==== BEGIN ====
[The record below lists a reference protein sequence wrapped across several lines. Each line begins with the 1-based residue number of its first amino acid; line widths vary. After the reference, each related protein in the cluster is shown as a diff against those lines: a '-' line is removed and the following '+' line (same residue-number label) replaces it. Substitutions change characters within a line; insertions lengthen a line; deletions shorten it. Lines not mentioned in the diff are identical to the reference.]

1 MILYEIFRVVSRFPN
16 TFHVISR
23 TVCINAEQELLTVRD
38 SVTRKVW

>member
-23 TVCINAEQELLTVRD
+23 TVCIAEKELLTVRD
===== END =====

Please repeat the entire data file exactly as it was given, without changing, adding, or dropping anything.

[The record below lists a reference protein sequence wrapped across several lines. Each line begins with the 1-based residue number of its first amino acid; line widths vary. After the reference, each related protein in the cluster is shown as a diff against those lines: a '-' line is removed and the following '+' line (same residue-number label) replaces it. Substitutions change characters within a line; insertions lengthen a line; deletions shorten it. Lines not mentioned in the diff are identical to the reference.]

1 MILYEIFRVVSRFPN
16 TFHVISR
23 TVCINAEQELLTVRD
38 SVTRKVW

>member
-23 TVCINAEQELLTVRD
+23 TVCIAEKELLTVRD